“Harmony – A New Musical” at the Alliance Theatre in Midtown ranks with that top Broadway show. From start to finish Sunday night, the actors in the collaboration between legendary musician Barry Manilow, his longtime writing partner, Bruce Sussman, who did the script and lyrics, and director Tony Speciale was amazing. It was Opening Night but the musical’s run actually started Sept. 6 and ends Oct. 6.
“Harmony” is the story of the Comedian Harmonists, a singing group of six men —- both Jews and gentiles — in Germany who sold millions of records and starred in 12 films but fizzled out due to the Nazis’ rise to power before World War II. It was a tale Manilow wanted to tell once he found out about it in the 1990s from Sussman, who saw a documentary on the group.
At that time he discovered one member of the Harmonists, “Rabbi” Josef Roman Cykowski, was still alive and living in the same Los Angeles suburb Manilow lived in. He tracked him down, met with him and got the full story. Rabbi, even at age 87, sung in the choir at Temple Isaiah in Palm Springs, Calif. He was the oldest cantor in America then, Manilow said. Rabbi died 11 years later at 98. His wife Mary died in 2004, also at 98.
“Harmony” was launched in 1997 in the La Jolla Playhouse in Southern California.
At the Alliance, Sussman and Manilow sat in the back of the theatre, four rows behind my wife Maggie and me, and were introduced by Artistic Director Susan V. Booth before the show.
“These two men want to remain anonymous right now but we can’t let them because they’re icons,” she said, drawing a standing ovation after the pair stood during the acknowledgement.
The musical opens in New York’s Carnegie Hall in 1933, during the Great Depression but then goes back five years to the group’s origin. Led by Harry Frommerman (played by Tony Yazbeck), the Harmonists started performing together in Berlin in 1927, two years before the Great Depression started. In September of that year, Harry placed an ad in the Berlin Observer seeking singers and a composer.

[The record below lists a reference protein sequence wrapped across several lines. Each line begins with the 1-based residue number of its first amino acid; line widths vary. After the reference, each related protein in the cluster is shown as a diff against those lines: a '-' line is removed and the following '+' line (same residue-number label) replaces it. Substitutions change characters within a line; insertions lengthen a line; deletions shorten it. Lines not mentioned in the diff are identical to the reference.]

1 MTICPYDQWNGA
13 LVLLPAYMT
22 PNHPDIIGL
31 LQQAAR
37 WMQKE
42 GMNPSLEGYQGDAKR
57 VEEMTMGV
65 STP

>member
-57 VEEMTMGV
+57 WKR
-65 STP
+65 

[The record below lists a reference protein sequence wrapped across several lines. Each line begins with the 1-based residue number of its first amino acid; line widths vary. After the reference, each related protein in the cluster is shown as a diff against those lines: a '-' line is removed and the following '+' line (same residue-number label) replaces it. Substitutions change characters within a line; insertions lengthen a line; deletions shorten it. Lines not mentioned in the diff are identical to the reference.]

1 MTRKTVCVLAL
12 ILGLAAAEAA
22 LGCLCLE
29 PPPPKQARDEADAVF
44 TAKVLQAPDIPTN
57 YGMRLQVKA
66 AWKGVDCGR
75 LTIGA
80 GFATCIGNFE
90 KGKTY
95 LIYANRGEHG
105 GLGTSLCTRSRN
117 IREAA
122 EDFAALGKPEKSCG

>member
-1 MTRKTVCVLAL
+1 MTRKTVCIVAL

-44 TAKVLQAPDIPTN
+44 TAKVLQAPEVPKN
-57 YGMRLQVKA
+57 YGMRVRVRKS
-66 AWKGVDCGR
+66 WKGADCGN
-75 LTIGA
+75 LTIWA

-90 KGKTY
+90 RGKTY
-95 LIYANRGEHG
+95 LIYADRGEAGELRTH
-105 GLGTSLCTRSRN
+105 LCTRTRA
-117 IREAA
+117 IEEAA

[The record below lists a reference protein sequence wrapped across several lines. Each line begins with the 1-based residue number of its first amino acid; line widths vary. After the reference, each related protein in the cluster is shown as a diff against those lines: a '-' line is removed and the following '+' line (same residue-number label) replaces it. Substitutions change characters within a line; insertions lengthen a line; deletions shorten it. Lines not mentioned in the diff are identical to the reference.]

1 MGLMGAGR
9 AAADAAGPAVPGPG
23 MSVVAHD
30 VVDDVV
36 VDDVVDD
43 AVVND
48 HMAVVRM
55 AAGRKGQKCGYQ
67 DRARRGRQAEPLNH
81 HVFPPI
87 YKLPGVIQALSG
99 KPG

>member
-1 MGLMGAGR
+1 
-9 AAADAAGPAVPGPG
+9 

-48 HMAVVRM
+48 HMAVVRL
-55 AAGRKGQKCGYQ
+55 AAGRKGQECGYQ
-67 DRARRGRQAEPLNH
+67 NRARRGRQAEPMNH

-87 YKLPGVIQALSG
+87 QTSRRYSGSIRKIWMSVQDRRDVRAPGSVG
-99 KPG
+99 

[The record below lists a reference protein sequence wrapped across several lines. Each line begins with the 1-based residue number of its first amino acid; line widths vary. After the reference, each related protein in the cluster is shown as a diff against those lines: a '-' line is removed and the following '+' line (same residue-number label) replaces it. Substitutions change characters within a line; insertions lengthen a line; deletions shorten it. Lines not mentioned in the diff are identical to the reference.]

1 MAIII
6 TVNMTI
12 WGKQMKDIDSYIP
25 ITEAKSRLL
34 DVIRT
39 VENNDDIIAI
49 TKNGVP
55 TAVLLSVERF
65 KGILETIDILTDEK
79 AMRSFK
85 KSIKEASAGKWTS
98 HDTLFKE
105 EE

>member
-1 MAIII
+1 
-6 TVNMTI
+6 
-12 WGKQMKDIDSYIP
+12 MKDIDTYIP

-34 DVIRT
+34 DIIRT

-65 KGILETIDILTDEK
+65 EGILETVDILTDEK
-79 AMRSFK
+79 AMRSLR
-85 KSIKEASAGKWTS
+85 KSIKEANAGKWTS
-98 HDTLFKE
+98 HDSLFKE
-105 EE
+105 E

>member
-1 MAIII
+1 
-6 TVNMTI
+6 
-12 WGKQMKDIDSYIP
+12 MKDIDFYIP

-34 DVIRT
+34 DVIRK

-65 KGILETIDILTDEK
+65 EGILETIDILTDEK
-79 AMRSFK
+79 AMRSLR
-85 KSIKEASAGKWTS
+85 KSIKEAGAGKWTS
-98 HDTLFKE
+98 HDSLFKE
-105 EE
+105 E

The musical had plenty of comedy with the composer, Erwin “Chopin” Bootz (Will Taylor), who said he previously played in a whorehouse, and a surgeon, Erich Collin (Chris Dwan), who said he also sings because he “can’t stand the sight of blood.” It also had plenty of harmony, as the group seemed to hit every octave possible and also was nearly flawless in its choreography.
The group rehearsed at a subway station where trains no longer ran.
After one show, Maestro Richard Strauss, an influential promoter, meets the Comedian Harmonists backstage following one of their performances and offers them a job at the prestigious Barbarina Club in Berlin.
While comedy was a constant in “Harmony,” there were plenty of serious moments. In one scene, when Rabbi proposes to Mary, she said she didn’t think they could survive the Nazis’ attack on the Jews, which was growing. She will convert to Judaism if they get married. “God help us,” she said when she accepts his proposal.
At the end of “Every Single Day,” a solo by Rabbi in which he ponders his present and future, he drew a resounding applause from the audience.
Before the group’s first Barbarina Club performance, a worker said someone broke into the office and stole their tuxedos and the petty cash, so they had to wear the waiters’ uniforms instead and more comedy ensued.
The performers then toured Europe and America, gaining popularity.
Act 2 begins with the group returning to Berlin as international stars. But with the Nazis’ strength increasing, it struggled with the idea of splitting up, with the Jews going one way, likely out of the country, and the gentiles another.
The group was originally exempt from the Nuremberg Laws, which, instituted in September 1935, placed strict limits on what Jews could and could not do. But just two months later, they were forced to comply with the laws and had their final performance, in Munich.
Chopin and Rabbi were the last living members of the group. The musical ends with Rabbi, at age 87 in 1987, reminiscing about the old days.
“Oh what I wouldn’t give for one more night with [the group],” he said.
The only negatives of “Harmony” were Acts 1 and 2 each started about eight minutes late. Also, Act 1 was about 90 minutes but Act 2 was only half that length. Though I did not want to necessarily spend three hours at the theatre, the imbalance was strange. However, moving some scenes from Act 1 into Act 2 would have ruined the cliffhanger at the end of Act 1.
Afterward, Manilow and Sussman, Speciale, Booth and Stage Director Lora K. Powell joined the cast onstage.
“What a great experience this has been,” Manilow said, adding the Alliance is a gem for the city. “You people who are from here have to be proud.”